For example, we see it in the agenda of reproductive medicine. 'Parents' interested in producing "superior children" are testing the limits of even the secular imagination. "Directed mating," as one might do with livestock, is now advertised at elite universities. For over a decade, ads have been run in the Harvard Crimson, the Daily Princetonian and the Yale Daily News offering up to $35,000 for egg donors with verifiably high SAT scores, with selected physical characteristics, and with notable accomplishments in sports. One ad in the Brown Daily Herald in 1999 offered $50,000 to "an extraordinary egg donor." And the Stanford Daily in 2000 ran an ad entitled: "Give the Gift of Love and Life", "Very Special Egg Donor Needed." It said she must be under 30 and Caucasian, and, it added, "proven college level athletic ability preferred." The compensation? $100,000 and "all expenses…paid."
Or the California sperm bank in operation for nearly 20 years, the Repository for Germinal Choice, that originally accepted donations only from Nobel Prize laureates; later it broadened its donor base to included non-Nobelists with very significant accomplishments. Apparently the company went belly-up around the year 2000.
These examples might sound fantastic. But the more commonplace practice of prenatal screening has been with us for decades. Amniocentesis (inserting a needle into the uterus and doing genetic tests on the amniotic fluid) and chorionic villus sampling (testing placental tissue) both aim to discover fetal defects usually with the intent of aborting the fetus if a defect is found: weeding out the weak and selecting the strong.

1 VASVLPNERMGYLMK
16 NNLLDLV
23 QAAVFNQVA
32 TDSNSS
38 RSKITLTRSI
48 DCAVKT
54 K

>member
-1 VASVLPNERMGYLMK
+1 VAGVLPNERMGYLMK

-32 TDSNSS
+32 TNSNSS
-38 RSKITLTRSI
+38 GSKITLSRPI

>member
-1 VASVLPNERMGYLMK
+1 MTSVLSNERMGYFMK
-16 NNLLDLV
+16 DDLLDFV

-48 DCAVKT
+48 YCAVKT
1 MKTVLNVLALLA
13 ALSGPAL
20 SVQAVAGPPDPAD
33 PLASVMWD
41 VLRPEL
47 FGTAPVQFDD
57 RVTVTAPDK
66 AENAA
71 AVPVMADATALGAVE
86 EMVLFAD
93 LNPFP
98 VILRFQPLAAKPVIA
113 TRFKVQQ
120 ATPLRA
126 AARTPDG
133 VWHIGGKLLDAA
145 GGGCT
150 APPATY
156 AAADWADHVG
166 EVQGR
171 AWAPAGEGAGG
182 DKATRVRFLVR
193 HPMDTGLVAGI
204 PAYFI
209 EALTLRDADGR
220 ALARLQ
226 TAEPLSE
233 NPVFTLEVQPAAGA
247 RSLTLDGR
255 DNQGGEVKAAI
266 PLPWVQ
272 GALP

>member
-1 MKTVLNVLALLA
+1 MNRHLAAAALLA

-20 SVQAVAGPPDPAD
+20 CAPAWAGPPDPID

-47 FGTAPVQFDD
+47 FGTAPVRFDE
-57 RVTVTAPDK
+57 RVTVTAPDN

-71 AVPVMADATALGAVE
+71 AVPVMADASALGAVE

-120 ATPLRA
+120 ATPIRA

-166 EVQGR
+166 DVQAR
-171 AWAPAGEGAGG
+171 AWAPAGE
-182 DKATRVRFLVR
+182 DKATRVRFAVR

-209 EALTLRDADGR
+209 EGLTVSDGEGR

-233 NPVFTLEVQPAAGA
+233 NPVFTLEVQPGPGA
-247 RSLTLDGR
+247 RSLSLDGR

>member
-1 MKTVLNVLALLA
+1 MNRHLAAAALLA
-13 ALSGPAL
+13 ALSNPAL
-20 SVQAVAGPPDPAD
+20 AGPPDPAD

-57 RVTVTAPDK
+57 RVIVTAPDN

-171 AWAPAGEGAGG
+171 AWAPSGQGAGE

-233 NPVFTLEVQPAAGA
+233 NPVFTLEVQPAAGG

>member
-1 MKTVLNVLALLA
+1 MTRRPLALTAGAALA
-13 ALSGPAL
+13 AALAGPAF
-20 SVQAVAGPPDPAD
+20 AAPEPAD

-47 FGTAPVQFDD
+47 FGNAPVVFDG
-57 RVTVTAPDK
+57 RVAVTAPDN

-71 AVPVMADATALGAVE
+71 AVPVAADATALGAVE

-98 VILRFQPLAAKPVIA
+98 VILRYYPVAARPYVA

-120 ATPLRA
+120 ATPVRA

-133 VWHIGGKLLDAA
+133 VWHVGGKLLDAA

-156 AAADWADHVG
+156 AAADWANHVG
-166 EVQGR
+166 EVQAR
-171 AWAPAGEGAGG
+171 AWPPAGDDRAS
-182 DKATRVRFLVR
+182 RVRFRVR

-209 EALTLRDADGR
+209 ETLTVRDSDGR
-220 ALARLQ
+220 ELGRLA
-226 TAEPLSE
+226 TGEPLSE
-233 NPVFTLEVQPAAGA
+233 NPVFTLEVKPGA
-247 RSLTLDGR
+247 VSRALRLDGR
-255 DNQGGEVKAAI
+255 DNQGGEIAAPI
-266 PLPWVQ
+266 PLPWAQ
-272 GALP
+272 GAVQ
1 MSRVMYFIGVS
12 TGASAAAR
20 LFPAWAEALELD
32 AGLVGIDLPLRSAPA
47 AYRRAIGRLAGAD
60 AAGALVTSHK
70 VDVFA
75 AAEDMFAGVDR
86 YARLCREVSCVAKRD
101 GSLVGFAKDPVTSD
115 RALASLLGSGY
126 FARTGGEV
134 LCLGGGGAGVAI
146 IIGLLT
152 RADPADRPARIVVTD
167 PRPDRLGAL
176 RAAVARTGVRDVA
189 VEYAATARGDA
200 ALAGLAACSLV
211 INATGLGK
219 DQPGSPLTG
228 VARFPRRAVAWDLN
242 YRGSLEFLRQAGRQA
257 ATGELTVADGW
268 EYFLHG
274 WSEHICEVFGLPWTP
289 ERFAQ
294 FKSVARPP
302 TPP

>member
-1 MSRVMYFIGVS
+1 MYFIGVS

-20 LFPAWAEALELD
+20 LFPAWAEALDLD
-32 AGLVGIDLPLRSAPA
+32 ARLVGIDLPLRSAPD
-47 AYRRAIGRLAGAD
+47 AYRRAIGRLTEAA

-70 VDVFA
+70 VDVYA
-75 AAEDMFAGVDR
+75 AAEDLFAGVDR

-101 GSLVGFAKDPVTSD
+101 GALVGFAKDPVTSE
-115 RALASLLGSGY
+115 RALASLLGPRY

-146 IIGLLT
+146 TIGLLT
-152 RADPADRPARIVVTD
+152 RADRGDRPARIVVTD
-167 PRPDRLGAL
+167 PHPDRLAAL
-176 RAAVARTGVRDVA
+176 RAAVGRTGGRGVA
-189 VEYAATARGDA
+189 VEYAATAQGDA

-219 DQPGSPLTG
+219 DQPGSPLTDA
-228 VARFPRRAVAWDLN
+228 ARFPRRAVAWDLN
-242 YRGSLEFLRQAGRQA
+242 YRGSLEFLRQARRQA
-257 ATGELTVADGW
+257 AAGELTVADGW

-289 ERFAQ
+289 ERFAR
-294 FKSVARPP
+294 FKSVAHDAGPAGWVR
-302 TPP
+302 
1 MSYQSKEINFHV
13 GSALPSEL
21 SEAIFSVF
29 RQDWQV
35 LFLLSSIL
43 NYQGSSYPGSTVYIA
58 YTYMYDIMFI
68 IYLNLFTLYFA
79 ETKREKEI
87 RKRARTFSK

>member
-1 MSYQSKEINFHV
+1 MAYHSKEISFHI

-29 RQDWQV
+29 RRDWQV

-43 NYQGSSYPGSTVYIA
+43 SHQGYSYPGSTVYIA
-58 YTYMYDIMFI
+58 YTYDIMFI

A form of embryo screening known as pre-implantation genetic diagnosis(PGD) is increasingly becoming routine for IVF users. Human embryos are created in the lab and grown to approximately the eight-cell stage of development. A technician inserts a tiny needle into the body of the embryo and removes one or two of his or her cells, called blastomeres. The cells, containing the embryo's DNA, are tested and information is secured, for example, the embryo's sex. A woman can then choose whether to have transferred into her uterus the embryo with the desired sex. Those with the wrong gender are discarded or frozen in liquid nitrogen.